Ukraine – Poroshenko likely to win second-term after 21 April run-off
- Ukraine will hold presidential elections on 31 March for the first time since the start of the 2014 conflict with pro-Russian separatists in the east.
- Despite trailing in the polls, President Petro Poroshenko is likely to win a second term, though he will probably face anti-establishment comedian and political novice Volodymyr Zelenskiy in a run-off election.
- The election outcome is likely to be disputed, increasing the likelihood of protests in the coming weeks.
The 31 March elections are expected to be followed by a run off on 21 April, as none of the candidates seem likely to get 51 percent of the vote in the first round. Of the three frontrunners, President Petro Poroshenko and comedian Volodymyr Zelenskiy are expected to advance to the second round.
The vote comes at a crucial time given the ongoing conflict with Russia-backed separatists in eastern Ukraine. High levels of corruption and a lack of progress in political reforms have emerged as key issues in the elections.
The president’s challengers have focused their campaigns on the slow pace of promised reforms, such as the establishment of independent anti-corruption courts. Poroshenko has also faced growing criticism over a number of corruption scandals involving his allies. During the campaign, Poroshenko has emphasised major achievements such as visa-free travel to EU and adopted a patriotic discourse focusing on the army, language and faith to capitalise on tensions linked to the ongoing conflict in the east.
Poroshenko’s main advantages
Despite the lack of serious progress on reforms, Ukrainians likely see Poroshenko as the strongest option compared to his main challengers. The general perception is that he is the most capable candidate in dealing with Russia. Zelenskiy lacks a clear policy on Russia while Tymoshenko is believed to be open for more concessions when negotiating with Moscow. As the incumbent, Poroshenko has also benefitted from access to administrative resources such as state spending to support his re-election efforts.
Poroshenko may also benefit from Russia’s efforts to undermine his campaign. Russian disinformation has focused exclusively on Poroshenko, indicating Moscow sees him as less open to compromise with the Kremlin than his main rivals. In recent campaign rallies, Poroshenko has sought to capitalise on strong anti-Russian sentiment by characterising the elections as a choice between himself and Vladimir Putin. Poroshenko’s tough stance on Russia is likely to appeal to nationalist sentiment among voters, who may be otherwise disappointed with the pace of reform under his administration.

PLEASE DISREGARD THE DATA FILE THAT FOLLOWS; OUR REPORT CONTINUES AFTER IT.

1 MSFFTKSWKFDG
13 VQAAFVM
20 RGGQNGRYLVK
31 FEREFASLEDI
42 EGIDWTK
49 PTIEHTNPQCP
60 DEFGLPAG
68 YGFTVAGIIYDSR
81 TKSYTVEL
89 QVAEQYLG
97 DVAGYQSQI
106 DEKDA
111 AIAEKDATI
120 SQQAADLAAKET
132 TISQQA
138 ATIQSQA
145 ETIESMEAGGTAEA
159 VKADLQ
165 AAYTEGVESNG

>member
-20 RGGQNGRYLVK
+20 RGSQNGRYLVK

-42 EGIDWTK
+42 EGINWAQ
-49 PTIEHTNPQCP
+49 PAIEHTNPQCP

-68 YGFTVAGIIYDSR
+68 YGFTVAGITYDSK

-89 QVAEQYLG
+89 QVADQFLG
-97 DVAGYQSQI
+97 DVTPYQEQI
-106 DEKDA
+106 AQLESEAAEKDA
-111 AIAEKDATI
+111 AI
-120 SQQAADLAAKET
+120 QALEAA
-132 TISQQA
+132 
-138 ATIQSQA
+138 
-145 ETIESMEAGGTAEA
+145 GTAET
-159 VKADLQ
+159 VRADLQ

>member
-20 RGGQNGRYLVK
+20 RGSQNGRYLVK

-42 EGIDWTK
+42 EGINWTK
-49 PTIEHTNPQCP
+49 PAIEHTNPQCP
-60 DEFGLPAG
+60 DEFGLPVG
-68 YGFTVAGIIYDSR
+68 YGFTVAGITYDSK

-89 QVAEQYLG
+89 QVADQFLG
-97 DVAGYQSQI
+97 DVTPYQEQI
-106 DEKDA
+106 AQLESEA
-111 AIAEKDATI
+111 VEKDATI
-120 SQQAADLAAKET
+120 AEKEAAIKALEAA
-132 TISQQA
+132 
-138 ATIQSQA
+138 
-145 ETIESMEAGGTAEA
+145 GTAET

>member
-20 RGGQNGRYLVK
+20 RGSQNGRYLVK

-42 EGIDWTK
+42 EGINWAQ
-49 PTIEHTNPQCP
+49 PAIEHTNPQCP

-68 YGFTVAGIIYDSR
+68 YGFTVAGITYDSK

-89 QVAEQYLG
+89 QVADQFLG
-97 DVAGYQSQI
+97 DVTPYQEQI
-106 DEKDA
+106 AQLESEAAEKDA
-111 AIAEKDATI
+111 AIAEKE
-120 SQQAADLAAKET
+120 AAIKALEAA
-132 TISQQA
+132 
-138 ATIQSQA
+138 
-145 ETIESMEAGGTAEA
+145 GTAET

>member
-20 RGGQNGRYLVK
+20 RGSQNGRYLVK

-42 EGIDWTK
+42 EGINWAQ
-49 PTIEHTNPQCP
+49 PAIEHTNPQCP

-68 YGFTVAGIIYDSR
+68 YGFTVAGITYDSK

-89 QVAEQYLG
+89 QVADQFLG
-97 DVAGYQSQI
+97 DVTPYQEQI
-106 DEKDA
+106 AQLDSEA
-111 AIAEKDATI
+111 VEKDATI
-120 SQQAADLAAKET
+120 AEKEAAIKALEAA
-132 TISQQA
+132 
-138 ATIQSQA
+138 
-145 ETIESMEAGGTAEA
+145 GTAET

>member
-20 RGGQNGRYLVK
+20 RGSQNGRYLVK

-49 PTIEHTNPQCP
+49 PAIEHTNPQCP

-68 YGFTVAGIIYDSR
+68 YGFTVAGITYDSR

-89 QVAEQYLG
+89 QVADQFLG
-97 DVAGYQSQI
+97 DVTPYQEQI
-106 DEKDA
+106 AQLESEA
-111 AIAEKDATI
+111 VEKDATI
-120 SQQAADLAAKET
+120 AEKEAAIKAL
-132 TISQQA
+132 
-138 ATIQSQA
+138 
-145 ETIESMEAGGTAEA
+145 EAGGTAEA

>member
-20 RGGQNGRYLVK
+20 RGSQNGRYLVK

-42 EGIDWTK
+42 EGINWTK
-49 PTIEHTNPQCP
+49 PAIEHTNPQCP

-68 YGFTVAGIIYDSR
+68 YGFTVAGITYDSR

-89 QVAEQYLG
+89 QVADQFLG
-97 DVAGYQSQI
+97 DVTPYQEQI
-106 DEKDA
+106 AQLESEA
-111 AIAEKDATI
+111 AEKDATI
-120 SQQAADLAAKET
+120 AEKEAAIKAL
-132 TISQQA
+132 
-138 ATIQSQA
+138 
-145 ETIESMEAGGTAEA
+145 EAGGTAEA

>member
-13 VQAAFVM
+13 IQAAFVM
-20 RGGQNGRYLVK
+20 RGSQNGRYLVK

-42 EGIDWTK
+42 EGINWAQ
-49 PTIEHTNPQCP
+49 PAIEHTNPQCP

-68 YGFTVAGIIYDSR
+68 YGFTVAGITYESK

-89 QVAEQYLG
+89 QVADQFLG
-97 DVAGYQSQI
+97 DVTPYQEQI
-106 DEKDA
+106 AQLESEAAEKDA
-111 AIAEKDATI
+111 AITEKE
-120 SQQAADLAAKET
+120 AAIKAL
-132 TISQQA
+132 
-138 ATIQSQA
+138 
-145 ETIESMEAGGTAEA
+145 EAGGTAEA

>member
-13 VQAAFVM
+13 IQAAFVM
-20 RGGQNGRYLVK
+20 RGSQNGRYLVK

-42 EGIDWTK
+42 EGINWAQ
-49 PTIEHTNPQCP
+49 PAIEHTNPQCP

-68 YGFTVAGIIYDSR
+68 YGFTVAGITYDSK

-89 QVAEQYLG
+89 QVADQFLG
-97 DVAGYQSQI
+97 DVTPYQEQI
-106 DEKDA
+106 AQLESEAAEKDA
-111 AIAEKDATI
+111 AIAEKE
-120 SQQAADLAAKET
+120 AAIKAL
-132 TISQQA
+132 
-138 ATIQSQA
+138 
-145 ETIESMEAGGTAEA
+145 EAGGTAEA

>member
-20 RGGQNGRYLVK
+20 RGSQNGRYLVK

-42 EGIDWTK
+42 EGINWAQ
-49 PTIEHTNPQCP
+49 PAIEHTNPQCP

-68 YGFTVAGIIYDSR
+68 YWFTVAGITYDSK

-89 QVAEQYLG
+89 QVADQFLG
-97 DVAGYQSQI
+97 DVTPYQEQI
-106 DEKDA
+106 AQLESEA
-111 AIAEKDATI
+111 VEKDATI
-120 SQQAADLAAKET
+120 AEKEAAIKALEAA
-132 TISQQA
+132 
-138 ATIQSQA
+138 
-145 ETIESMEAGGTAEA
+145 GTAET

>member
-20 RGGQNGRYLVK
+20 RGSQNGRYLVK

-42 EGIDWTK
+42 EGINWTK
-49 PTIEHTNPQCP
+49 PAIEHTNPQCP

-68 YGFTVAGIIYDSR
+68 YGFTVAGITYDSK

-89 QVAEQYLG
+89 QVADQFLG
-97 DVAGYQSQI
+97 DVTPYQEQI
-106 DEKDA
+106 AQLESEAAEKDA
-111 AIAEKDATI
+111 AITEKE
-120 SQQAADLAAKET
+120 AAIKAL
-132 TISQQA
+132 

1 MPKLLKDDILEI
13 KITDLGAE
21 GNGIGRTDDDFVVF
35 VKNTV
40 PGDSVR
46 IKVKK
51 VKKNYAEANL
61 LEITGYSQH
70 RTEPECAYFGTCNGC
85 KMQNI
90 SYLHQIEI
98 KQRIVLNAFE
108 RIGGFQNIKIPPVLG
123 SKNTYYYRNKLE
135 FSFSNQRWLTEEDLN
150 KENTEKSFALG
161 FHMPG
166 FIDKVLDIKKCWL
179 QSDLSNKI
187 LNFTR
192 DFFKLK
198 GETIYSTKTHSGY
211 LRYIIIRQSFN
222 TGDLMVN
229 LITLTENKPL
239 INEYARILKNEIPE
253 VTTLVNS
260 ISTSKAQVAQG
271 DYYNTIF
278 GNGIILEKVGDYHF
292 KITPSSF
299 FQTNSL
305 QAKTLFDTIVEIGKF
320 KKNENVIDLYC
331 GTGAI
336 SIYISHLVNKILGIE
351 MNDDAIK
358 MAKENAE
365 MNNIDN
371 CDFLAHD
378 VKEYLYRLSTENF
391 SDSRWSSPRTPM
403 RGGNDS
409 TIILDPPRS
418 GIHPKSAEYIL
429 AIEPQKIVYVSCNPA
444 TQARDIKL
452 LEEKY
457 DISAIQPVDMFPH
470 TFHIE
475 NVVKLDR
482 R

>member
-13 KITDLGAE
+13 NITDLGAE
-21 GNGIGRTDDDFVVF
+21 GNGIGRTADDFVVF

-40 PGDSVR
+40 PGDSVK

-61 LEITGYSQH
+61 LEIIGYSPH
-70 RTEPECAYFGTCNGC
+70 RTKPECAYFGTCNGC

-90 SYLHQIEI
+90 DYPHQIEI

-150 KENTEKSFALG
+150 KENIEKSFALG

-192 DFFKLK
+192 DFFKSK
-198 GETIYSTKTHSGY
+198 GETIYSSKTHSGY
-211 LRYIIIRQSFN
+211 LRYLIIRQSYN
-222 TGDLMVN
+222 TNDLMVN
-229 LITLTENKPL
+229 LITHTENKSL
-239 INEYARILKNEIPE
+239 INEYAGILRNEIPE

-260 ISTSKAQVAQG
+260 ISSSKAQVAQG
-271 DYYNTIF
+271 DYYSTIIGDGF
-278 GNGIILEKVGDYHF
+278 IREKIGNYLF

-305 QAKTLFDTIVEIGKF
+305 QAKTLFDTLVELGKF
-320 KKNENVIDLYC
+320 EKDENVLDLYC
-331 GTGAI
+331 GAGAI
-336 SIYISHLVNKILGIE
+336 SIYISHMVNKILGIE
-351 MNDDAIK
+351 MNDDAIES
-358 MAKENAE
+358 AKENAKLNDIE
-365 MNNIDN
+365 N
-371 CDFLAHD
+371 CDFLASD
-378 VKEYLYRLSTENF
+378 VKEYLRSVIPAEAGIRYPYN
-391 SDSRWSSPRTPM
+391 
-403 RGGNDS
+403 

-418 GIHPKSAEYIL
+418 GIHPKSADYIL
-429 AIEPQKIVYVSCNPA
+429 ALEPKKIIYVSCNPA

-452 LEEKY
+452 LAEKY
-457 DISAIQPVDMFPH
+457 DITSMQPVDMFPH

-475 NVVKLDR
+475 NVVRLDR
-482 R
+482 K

Western support for continuity
Key Western institutions have signalled their support for Poroshenko amid concerns over policies favoured by his main rivals. Zelenskiy and Tymoshenko are seen as populists who support unclear or potentially damaging policies. For example, Tymoshenko has regularly criticised Poroshenko over the peace agreements with Russia but she has failed to come up with her own proposals to end the conflict in the east. Zelenskiy’s position on the deal remains unclear.
Although Western financial institutions such as the IMF are unhappy with the pace of domestic reforms, they will want to avoid Zelenskiy or Tymoshenko reversing the recent gains.
On the same day that Poroshenko approved constitutional changes backing Ukrainian membership of EU and NATO, European Council President Donald Tusk praised Ukraine’s reforms and anti-corruption measures. The statement was seen as signalling a desire for continuity amid concerns over populist policies championed by other leading candidates, including on pensions, healthcare and utility prices.
Poroshenko’s main challengers
Despite leading in the polls, Zelenskiy is unlikely to win. His supporters are mostly young voters who are the least likely to turn out. A majority of voters are also unlikely to support an inexperienced candidate amid the ongoing conflict with Russia.
Although he has presented himself as a new face in Ukrainian politics, Zelenskiy is linked to Ihor Kolomoyskiy, one of the wealthiest men in the country and a rival of Poroshenko. The government nationalised PrivatBank, the country’s largest commercial bank and Kolomyskiy’s main asset in December 2016. Kolomoyskiy has publicly acknowledged his support for Zelenskiy, which might damage the comedian’s chances. Although Zelenskiy has denied being beholden to Kolomoyskiy, he owes his rising popularity to a TV show aired on a channel owned by the oligarch.
Zelenskiy’s rise in the polls has damaged the chances of Yulia Tymoshenko, the main opposition candidate. Since her 2014 loss to Poroshenko in the first round of the presidential elections, Tymoshenko has sought to highlight his perceived failure to implement reforms. However, she has struggled to mobilise support around her own agenda. Tymoshenko has also faced criticism for the 2009 gas deal she negotiated with Russia, which resulted in Ukraine paying some of highest energy prices in Europe.
Disputed outcome, protests likely
The outcome of the elections is likely to be disputed. Zelenskiy’s campaign has already warned it would initiate legal action against Poroshenko and the election commission if the comedian fails to advance to the second round of the polls. Political protests are common and large-scale political uprisings have resulted in two revolutions since 2004. Given the heightened political tensions, the election results are highly likely to trigger protests. Large-scale political uprisings have resulted in two revolutions since 2004, underscoring the destabilising potential of renewed civil unrest.
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